Last night’s Federal Budget has little risk of being remembered as an innovation budget. In fact, innovation only got a run in the context of confirming a series of measures previously announced by the Prime Minister in last year’s National Innovation & Science Agenda.
However, the welcome knock-on effect of the announcement of a Ten Year Enterprise Tax Plan (the Plan) is that there will be an immediate improvement in the value of the R&D Tax Incentive (the Incentive) from 1 July 2016 for companies with a turnover of less than $10 million. The Plan provides a 2.5% reduction in the corporate tax rate to 27.5% for these businesses effective from 1 July 2016, assuming the legislation passes. This means that companies claiming the 45% Refundable R&D Tax Offset will receive a permanent difference of 17.5% in comparison to the current 15% (16.5% for companies turning over less than $2 million who received a 1.5% company tax rate cut in the 2015/16 year).
The Plan goes on to propose that the turnover threshold to access the reduced tax rate will be raised incrementally until 2023/24, before the corporate tax rate is reduced to 25% for all businesses at the end of 2026/27. If the R&D offset rates remain fixed at 45% and 40%, the permanent difference associated with the Incentive will ultimately rise for all claimants.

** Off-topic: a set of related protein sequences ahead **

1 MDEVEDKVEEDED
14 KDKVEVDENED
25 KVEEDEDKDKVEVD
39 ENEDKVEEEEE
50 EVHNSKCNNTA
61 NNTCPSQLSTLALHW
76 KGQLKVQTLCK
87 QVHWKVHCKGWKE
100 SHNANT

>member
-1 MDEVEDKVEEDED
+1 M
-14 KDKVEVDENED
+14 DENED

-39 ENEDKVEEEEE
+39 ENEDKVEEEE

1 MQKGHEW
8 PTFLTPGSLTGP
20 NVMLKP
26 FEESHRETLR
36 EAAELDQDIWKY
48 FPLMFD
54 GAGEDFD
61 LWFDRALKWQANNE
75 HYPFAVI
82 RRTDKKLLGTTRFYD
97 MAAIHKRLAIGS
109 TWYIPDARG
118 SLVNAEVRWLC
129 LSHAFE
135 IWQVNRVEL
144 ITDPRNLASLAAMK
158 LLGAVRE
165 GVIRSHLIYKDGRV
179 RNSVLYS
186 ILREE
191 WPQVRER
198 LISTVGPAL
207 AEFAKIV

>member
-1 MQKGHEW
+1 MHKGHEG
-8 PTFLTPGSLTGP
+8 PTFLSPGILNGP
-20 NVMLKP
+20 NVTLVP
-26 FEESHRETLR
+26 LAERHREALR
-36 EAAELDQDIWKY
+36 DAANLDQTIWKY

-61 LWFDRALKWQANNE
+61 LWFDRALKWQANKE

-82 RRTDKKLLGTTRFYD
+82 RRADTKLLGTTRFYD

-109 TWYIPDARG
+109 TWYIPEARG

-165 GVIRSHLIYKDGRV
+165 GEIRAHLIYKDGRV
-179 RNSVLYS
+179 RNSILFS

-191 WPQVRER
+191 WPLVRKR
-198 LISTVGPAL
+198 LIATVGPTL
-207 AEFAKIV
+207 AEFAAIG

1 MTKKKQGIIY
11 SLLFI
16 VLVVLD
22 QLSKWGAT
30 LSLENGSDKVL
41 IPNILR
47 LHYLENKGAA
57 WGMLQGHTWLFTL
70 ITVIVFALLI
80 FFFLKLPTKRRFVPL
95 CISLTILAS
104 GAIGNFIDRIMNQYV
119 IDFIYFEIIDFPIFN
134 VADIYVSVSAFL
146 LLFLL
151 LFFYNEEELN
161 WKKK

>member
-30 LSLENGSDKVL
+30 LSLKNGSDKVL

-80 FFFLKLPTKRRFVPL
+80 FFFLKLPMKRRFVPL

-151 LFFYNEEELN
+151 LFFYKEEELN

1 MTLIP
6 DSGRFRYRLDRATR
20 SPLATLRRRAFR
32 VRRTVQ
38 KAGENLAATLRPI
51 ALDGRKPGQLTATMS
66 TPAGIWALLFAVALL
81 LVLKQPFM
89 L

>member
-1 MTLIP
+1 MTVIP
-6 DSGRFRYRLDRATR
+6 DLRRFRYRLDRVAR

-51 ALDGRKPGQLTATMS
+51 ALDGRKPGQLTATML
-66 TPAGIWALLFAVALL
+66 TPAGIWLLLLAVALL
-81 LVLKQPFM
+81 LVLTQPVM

Our last MJA Update reported on the lapsing of the aging Bill that sought to introduce an across-the-board offset rate cut of 1.5%, so the rise in the value of the Incentive for companies with a turnover less than $10 million will be immediate. However, it needs to be remembered that the Incentive is currently under review. The ‘Three Fs’ review has dropped out of public sight in recent weeks but will return to prominence the other side of the expected Federal election. No doubt, the rates of R&D Tax Offset will be up for vigorous debate at that time.
So there is more news to come. Whether it will be good news, certainly remains to be seen.
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Kris Gale on 0411 171 596 or email email@example.com
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